How to Determine Whether a Patient is Safe to Drive

October 11, 2013

Loyola University Health System has begun a driver rehabilitation program that provides a comprehensive evaluation on whether a patient can safely drive a car.

The program is intended for elderly patients and patients with conditions such as stroke, brain injury, Parkinson’s disease, multiple sclerosis and low vision.

The clinical evaluation takes 1.5 hours. It includes a medical history and tests of the patient’s visual skills, perceptual skills, cognition, reaction time, physical ability and motor function.

A report will be sent to the patient’s physician and shared with the patient and family members. It will recommend whether the patient is:

  • Fit to drive.
  • Should participate in a behind-the-wheel assessment.
  • Is not fit to drive due to significant impairments.

At the end of testing, this delicate issue is discussed in a careful and sensitive way, helping drivers and family members understand the risks and explore other transportation options if needed.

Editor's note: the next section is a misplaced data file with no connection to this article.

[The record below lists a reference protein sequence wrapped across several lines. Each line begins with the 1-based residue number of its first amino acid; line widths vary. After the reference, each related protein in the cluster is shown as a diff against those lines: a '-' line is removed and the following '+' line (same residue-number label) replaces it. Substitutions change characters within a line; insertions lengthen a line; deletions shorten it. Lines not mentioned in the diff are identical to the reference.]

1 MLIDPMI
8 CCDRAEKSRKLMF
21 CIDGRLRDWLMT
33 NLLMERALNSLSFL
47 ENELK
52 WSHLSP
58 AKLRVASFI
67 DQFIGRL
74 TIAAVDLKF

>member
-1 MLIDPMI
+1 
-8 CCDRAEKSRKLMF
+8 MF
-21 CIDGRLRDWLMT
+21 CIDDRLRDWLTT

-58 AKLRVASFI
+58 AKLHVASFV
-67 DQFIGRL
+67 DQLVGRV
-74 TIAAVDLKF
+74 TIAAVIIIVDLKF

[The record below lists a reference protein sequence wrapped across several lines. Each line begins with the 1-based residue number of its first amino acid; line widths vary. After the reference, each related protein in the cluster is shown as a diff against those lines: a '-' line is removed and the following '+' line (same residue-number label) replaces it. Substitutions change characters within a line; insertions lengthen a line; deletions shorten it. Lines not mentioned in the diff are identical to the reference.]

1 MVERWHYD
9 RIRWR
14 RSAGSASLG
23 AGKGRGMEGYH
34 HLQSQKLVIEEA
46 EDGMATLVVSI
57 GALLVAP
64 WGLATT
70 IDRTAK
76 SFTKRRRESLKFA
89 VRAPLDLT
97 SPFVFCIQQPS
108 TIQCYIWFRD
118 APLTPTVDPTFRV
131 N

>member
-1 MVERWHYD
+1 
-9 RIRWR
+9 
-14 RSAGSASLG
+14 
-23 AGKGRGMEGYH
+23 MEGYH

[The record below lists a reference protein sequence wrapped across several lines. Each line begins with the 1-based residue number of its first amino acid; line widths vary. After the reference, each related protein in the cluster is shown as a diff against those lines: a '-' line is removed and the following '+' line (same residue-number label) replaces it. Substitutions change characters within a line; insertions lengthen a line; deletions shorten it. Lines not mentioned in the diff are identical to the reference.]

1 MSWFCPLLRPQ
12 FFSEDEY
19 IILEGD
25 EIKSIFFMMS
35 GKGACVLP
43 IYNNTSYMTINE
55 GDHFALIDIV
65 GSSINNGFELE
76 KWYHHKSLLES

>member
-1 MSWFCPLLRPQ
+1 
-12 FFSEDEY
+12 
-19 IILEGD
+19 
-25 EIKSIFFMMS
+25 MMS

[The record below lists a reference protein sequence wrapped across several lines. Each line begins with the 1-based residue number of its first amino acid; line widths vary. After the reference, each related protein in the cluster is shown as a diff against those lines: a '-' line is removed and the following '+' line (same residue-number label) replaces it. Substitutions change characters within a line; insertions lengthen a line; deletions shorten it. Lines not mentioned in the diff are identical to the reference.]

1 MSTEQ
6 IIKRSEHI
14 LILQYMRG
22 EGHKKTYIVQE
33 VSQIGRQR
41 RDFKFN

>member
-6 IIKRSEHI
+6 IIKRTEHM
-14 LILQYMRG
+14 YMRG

In some cases, driver rehabilitation will recommend adaptations to the car to enable patients to keep driving. Patients also may benefit from follow-up treatments such as occupational therapy or vision care.

When ordered by a physician, driver rehabilitation usually is covered by Medicare and most insurance plans.

The driver rehabilitation program will be conducted by Megan McCullough, OTR/L, DRS, an occupational therapist with training in driver rehabilitation. The evaluations will be conducted at the Loyola Center for Occupational Health, 1219 W. Roosevelt, Maywood, Ill. For more information, call 708-216-5300.

Source: Loyola University Health System

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